When the battery is cold, the charge and discharge current is limited. I've gotten the battery a few degrees below 32F a couple times. In one case, the Hybrid Assistant app showed the maximum power the battery could provide was around 30kW. That means the power in EV mode is limited to around 40hp instead of the usual ~90hp. Toyota doesn't want you to have to worry about that, so the car is programmed to start the engine if you even get close to calling for that much power. You could slowly crawl around town, but if you try to accelerate quickly or get on the highway, the engine will start.

    The charge current is also limited when the battery is cold. So long braking, such as going down a long hill, will cause the engine to start to provide engine braking so you don't overheat the brakes.

    There are also other random conditions that will start the engine in cold weather, even with the battery above freezing. For example one is setting the cruise control with the battery >80% charged in cold weather. I'm pretty sure that's a software bug because it's been discussed here and no one has a good explanation for it.
     
  6. bisco

    bisco cookie crumbler

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    bevs must do some serious battery conditioning to work in those temps
     
  7. m8547

    m8547 Senior Member

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    You can also just leave it in EV mode. It works but I'm not sure it's the best approach. I did about 60 miles of driving the other day in 0 degree F weather in EV mode. The car cycled the engine on and off to keep the coolant temperature between 120-140F. Eventually by about 50 miles into the trip it used up all the EV range. The engine never really fully warmed up until the car switched to HV mode since it kept cooling off during the EV portions of the drive. I made a few stops and left the car on idling for a while (it literally idled the engine to keep making heat), so I'm not sure what my overall gas mileage was. I suspect HV mode may be better because it will let the engine get warmer and it will run the engine at more efficient operating points instead of arbitrarily when the temperature drops.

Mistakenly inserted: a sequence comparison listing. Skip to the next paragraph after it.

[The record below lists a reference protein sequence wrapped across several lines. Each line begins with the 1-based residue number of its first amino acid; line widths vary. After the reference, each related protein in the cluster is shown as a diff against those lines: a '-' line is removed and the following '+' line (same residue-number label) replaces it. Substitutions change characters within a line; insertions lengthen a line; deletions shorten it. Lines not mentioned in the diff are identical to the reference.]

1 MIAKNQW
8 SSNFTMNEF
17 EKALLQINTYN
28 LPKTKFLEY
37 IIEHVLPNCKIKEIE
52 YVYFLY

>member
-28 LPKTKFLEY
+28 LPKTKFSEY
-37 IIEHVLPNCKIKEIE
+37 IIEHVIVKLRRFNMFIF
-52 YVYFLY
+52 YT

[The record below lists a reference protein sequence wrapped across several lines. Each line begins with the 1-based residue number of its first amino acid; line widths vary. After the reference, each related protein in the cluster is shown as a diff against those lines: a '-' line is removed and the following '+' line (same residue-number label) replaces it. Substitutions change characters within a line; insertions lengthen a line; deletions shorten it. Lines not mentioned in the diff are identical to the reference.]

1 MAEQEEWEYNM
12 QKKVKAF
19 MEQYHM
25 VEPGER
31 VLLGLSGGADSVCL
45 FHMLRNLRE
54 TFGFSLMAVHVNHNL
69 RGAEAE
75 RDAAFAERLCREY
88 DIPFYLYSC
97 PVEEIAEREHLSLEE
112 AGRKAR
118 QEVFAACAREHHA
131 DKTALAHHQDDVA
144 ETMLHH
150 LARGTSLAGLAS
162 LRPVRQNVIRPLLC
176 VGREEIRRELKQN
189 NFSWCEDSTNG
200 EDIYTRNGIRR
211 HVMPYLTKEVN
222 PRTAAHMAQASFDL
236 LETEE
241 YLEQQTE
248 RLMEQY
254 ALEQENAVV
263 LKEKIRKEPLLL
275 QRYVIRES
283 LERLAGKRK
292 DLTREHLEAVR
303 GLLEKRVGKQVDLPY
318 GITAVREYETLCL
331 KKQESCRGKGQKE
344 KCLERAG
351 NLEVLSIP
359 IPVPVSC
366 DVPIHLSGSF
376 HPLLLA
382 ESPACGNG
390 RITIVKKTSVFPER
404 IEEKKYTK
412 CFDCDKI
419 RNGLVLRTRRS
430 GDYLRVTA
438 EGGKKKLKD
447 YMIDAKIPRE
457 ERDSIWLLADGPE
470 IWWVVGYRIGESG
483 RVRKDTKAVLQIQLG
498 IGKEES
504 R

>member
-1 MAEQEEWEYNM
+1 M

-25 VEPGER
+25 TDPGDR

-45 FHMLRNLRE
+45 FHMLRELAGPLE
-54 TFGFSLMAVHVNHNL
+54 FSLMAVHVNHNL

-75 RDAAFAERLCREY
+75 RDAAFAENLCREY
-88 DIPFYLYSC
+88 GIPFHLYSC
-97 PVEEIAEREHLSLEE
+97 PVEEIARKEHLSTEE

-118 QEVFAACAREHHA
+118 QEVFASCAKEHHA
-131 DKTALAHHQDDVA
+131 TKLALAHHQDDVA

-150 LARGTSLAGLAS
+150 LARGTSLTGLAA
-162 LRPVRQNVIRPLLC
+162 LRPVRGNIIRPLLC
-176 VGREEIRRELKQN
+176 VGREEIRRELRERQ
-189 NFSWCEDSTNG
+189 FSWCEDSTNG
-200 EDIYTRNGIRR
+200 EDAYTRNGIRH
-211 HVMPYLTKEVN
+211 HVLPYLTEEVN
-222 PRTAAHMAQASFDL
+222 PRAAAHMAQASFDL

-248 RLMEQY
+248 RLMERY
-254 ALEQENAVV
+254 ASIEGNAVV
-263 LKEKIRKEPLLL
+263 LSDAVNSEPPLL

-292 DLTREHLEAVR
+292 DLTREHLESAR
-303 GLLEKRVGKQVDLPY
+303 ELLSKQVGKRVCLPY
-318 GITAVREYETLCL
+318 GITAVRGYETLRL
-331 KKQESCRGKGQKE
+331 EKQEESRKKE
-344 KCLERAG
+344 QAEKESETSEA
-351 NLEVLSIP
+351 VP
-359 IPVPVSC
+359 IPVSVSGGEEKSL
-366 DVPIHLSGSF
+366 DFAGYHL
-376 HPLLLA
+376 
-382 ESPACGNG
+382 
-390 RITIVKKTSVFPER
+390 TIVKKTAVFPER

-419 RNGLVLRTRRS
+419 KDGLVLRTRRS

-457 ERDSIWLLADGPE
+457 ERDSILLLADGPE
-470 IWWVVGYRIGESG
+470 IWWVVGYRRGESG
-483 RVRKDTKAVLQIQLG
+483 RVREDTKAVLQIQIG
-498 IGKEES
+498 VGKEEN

If you want to take full advantage of regen braking, you need some "space" in the battery since the charging current is limited when it's fully charged. So in very cold weather it might be best not to charge the car. But then the battery heater won't run, so I wonder if there is a way to trick the car into heating the battery without charging?
     
  8. Salamander_King

    Salamander_King Senior Member

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    Yap, that was my observation when I was driving daily commute in sub-zero temperature in the morning. It just wastes EV range and gasoline for no good reason. When it's that cold in the morning, I just hit the HV button to turn on the engine as soon as I start the car for my morning ~18 miles commute. I just saved the full EV range for my afternoon commute back home. By then the temperature gets up to the 20s making it possible to drive home 100% EV.
     
    #8 Salamander_King, Feb 15, 2021
    Last edited: Feb 15, 2021
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  9. vvillovv

    vvillovv Senior Member

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    Might want to check the traction pack internal resistance after the pack is cold soaked down below 32 F.
    DrPrius shows battery temps for 3 of the 5 stacks of the Primes traction pack. DrPrius also shows a general graph of the individual cell internal resistance.

    It's only hear say about when the traction pack heaters actually are on, Professor John Kelly describes the traction pack heaters as on when the traction battery temps are 32 F or below.

    I've noticed when using the Traction Pack to run the car the battery temps also rise. How much the Traction Pack temps rise depends on how many Amps are used while driving. Under 20 Amps will only raise battery temps a few degrees. While 50 amps continuous will raise those temps 20 or more degrees.